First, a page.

The inevitable has happened: The Beatles have sued Steve Jobs over Apple iTunes and the Apple iPod -- at least the band's company, Apple Corps., has sued Apple Computers.
The case was apparently filed a short time ago in London's High Court of Justice, but was just served on Apple Computers in California in the last couple of days. Although details from the court papers aren't yet available, the gist of the breach of contract suit is as follows.
When Apple Computers first came into existence, the Beatles' lawyers sued -- and won -- over the use of the corporate name. The Fab Four, it was widely known, already had their own company called Apple Corps. (Ironically, Jobs admitted to naming his company as a tribute to the Beatles.) The result of the suit was a huge cash settlement and a promise that the Apple logo and name would only be used for computers -- and never for a music company.
Several years later, when computers starting having music come through attachable speakers, the Beatles again sued and won, this time over breach of a trademark agreement since Apple Computers had agreed to steer clear of the music business. Their winnings against Apple Computers have come to an estimated $50 million so far.
When Jobs announced the iPod portable music player and companion music site iTunes, this column was the first to mention that the computer company could be in serious violation of its agreement with the Beatles. Now it appears that the Beatles' lawyers, Eversheds of London, are in agreement.
"When it first happened with the iPod, we said, "What could they be thinking?" said a Beatles legal insider, who agreed that posters announcing the iPod from "AppleMusic" were among the most egregious violations. "They knew we had the agreement, and that we'd won a lot of money from them already."
A call by this column to Apple Computers' legal counsel, Nancy Heinen, was refused this afternoon. But my Beatles source said, "It's OK with us if they want to go this route. It's just more money for us."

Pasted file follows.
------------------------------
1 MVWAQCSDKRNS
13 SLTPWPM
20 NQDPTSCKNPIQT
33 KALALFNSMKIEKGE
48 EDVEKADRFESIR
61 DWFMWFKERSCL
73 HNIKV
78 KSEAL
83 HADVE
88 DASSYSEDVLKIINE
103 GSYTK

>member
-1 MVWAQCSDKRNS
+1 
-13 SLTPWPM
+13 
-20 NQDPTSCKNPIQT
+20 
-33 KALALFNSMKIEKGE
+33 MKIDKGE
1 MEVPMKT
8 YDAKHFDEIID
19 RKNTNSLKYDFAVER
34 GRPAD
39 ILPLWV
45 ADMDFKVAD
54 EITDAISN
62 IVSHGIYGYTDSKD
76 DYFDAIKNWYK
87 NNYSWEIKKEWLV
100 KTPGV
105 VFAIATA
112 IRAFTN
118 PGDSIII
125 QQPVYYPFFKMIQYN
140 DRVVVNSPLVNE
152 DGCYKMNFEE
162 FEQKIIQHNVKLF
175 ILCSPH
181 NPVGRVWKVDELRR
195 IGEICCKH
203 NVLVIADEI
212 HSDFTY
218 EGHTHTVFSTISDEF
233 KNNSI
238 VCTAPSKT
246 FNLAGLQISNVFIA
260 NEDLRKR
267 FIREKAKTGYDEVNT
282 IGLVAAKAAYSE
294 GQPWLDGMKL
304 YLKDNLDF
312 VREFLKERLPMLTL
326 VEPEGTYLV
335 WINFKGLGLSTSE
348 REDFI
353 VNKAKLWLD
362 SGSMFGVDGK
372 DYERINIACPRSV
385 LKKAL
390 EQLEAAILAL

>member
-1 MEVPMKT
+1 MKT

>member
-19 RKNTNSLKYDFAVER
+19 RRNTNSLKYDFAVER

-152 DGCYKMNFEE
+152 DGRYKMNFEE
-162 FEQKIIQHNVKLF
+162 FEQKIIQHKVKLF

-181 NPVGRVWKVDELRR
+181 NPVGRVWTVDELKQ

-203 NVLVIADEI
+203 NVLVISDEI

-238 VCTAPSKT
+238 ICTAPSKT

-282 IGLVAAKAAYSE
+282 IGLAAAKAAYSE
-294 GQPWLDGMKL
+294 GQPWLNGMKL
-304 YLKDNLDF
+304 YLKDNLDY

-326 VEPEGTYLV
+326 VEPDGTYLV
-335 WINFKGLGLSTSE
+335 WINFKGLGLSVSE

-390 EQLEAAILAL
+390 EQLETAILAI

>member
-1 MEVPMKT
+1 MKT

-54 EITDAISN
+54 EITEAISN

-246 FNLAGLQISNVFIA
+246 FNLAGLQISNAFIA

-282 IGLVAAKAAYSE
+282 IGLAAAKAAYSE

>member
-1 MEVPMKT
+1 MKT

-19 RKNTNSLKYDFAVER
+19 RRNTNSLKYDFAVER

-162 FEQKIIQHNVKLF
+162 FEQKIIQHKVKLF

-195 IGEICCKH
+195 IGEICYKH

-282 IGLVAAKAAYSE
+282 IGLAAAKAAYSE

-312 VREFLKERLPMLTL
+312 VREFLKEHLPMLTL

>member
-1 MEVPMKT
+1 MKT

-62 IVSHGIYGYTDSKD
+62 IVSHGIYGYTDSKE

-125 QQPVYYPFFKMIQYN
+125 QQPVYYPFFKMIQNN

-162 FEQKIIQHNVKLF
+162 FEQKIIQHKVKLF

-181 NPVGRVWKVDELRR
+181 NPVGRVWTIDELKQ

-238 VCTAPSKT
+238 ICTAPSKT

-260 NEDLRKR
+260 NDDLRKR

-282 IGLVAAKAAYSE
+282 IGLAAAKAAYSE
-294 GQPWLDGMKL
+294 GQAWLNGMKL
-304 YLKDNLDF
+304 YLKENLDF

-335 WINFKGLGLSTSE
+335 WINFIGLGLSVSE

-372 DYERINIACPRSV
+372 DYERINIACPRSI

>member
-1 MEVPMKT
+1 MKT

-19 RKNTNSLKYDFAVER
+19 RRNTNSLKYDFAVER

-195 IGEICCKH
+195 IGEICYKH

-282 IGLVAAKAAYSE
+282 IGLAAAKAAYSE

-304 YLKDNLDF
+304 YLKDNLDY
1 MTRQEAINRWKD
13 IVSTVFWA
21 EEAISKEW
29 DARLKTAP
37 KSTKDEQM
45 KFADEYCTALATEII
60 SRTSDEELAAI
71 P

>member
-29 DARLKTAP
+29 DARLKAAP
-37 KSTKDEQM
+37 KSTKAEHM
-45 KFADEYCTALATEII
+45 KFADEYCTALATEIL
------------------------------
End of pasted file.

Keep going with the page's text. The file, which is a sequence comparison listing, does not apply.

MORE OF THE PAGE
The rumors are rampant: They got married on Monday. They'll never get married at all. Two weeks ago, Ben's friends staged an "intervention" to convince him not to marry J-Lo.
Yes. It's the second anniversary of the World Trade Center tragedy, and all people can talk about is the impending marriage of Ben Affleck and Jennifer Lopez. We've learned a lot, haven't we?
And the rumors keep coming. Now I'm told that they were married on Sept. 7 and we'll be hearing about it shortly. Ben even wore what looked like a wedding band when he threw a ball out at Fenway Park last week. We'll tuck that one away.
This much I do know of America's most-fixated-upon celebrity couple: Last night they had dinner at The Ivy in West Hollywood, specifically to allay rumors that they had broken up. It was on advice of their advisers. Pictures should already be running of this monumental event, and "Access Hollywood's" Pat O'Brien will no doubt have the breathless "exclusive" spoon-fed by publicists.
And: the couple asked Miramax for a print of Stephen Frears' movie "Dirty Pretty Things" to screen at home.
The word about this ill-fated couple is that Affleck's friends and family have been trying to talk him out of this wedding circus for a couple of weeks. Adding to the strain has been the absence of Affleck's best pal Matt Damon, who's in Prague making a movie.